Theory of electrolyte solutions in a slit charged pore: Effects of structural interactions and specific adsorption of ions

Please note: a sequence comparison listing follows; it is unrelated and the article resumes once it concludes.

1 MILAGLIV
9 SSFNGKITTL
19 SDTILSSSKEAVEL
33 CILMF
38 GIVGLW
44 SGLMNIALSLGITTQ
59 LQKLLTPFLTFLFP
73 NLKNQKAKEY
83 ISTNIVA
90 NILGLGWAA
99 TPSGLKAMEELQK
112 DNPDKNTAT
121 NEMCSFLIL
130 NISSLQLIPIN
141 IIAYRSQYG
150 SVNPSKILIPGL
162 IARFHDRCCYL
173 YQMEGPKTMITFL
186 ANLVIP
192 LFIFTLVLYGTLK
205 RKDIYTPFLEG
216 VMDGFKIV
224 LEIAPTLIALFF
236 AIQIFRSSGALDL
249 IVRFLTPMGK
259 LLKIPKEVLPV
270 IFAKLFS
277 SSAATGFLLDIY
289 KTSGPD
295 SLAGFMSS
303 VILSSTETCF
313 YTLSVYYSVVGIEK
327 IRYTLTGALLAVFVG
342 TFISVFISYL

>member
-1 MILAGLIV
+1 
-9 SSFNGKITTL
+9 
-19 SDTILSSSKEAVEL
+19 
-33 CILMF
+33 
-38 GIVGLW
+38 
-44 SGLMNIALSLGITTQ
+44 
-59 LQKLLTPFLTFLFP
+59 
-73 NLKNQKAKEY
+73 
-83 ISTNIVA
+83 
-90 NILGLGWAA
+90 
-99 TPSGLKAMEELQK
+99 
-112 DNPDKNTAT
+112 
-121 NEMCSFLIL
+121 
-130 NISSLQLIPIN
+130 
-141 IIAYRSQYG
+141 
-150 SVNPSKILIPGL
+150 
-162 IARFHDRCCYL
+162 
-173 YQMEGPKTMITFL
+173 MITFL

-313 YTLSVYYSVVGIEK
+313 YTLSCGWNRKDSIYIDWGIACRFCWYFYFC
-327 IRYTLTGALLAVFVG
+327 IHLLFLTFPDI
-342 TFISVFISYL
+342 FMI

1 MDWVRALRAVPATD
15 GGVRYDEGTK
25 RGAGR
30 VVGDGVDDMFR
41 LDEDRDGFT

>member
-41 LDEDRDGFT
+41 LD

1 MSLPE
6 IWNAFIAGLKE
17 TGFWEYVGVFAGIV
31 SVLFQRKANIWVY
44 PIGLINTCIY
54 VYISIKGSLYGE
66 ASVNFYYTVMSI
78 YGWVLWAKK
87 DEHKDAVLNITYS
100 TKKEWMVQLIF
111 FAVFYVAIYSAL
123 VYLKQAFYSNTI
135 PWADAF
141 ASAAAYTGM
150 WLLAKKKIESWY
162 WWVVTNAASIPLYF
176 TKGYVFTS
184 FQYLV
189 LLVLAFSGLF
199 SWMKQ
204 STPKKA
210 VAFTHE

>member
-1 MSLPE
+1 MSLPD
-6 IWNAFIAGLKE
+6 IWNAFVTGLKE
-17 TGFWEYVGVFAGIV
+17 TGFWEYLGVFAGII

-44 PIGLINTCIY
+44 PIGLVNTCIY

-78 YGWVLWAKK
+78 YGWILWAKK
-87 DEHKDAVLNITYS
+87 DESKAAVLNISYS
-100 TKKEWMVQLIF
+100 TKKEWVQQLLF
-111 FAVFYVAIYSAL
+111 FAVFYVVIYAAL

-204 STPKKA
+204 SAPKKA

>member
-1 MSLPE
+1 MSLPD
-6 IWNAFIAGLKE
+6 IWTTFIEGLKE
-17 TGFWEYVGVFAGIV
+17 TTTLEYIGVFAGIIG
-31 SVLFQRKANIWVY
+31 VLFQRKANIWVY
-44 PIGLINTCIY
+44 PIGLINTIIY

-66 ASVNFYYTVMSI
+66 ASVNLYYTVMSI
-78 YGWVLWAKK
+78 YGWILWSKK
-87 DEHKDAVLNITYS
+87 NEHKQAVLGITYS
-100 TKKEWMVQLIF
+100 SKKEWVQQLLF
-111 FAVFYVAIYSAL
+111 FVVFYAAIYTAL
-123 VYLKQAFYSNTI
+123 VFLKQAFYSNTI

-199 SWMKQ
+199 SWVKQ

In this paper, we present a continuation of our research on modeling electrolyte solutions within charged pores. We make use of the model developed by Blossey et al. [Phys. Rev. E 95, 060602 (2017)], which takes into account the structural interactions between ions through a bilinear form over the gradients of local ionic concentrations in the grand thermodynamic potential, as well as their steric interactions through the lattice gas model. The structural interactions may describe the effects of the molecular structure of ions at a phenomenological level. For example, these effects include steric effects due to non-spherical shapes of ions, their conformational lability, and solvent effects. In addition, we explore their specific interactions with the pore walls by incorporating external attractive potentials. Our primary focus is on observing the behavior of ionic concentration profiles and the disjoining pressure as the pore width changes. By starting with the local mechanical equilibrium condition, we derive a general expression for the disjoining pressure. Our findings indicate that considering the structural interactions of ions leads to a pronounced minimum on the disjoining pressure profiles at small pore widths. We attribute this minimum to the formation of electric double layers on the electrified surfaces of the pore. In addition, our results demonstrate that the inclusion of the attractive interactions of ions with the pore walls enhances this minimum and shifts it to smaller pore thicknesses. Our theoretical discoveries may be useful for those involved in supercapacitor electrochemical engineering, particularly when working with porous electrodes that have been infused with concentrated electrolyte solutions.